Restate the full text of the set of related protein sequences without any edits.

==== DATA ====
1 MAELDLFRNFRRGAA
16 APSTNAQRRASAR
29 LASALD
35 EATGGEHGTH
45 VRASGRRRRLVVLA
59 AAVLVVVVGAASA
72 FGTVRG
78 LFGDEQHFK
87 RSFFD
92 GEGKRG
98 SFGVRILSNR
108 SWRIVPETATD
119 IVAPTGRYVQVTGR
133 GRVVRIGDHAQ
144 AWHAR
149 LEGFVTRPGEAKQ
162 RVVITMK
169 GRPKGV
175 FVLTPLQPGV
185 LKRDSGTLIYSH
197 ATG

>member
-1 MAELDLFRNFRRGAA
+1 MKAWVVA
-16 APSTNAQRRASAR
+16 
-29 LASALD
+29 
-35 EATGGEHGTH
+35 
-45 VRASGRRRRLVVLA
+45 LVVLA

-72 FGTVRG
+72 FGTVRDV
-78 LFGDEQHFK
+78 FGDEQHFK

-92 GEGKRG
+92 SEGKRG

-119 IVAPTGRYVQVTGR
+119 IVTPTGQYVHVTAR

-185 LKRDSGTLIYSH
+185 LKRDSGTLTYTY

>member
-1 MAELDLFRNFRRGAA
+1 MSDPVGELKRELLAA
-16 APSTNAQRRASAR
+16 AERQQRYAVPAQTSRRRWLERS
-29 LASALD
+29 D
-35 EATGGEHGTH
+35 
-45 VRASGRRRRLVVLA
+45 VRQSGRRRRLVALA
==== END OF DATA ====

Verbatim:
1 MAELDLFRNFRRGAA
16 APSTNAQRRASAR
29 LASALD
35 EATGGEHGTH
45 VRASGRRRRLVVLA
59 AAVLVVVVGAASA
72 FGTVRG
78 LFGDEQHFK
87 RSFFD
92 GEGKRG
98 SFGVRILSNR
108 SWRIVPETATD
119 IVAPTGRYVQVTGR
133 GRVVRIGDHAQ
144 AWHAR
149 LEGFVTRPGEAKQ
162 RVVITMK
169 GRPKGV
175 FVLTPLQPGV
185 LKRDSGTLIYSH
197 ATG

>member
-1 MAELDLFRNFRRGAA
+1 MKAWVVA
-16 APSTNAQRRASAR
+16 
-29 LASALD
+29 
-35 EATGGEHGTH
+35 
-45 VRASGRRRRLVVLA
+45 LVVLA

-72 FGTVRG
+72 FGTVRDV
-78 LFGDEQHFK
+78 FGDEQHFK

-92 GEGKRG
+92 SEGKRG

-119 IVAPTGRYVQVTGR
+119 IVTPTGQYVHVTAR

-185 LKRDSGTLIYSH
+185 LKRDSGTLTYTY

>member
-1 MAELDLFRNFRRGAA
+1 MSDPVGELKRELLAA
-16 APSTNAQRRASAR
+16 AERQQRYAVPAQTSRRRWLERS
-29 LASALD
+29 D
-35 EATGGEHGTH
+35 
-45 VRASGRRRRLVVLA
+45 VRQSGRRRRLVALA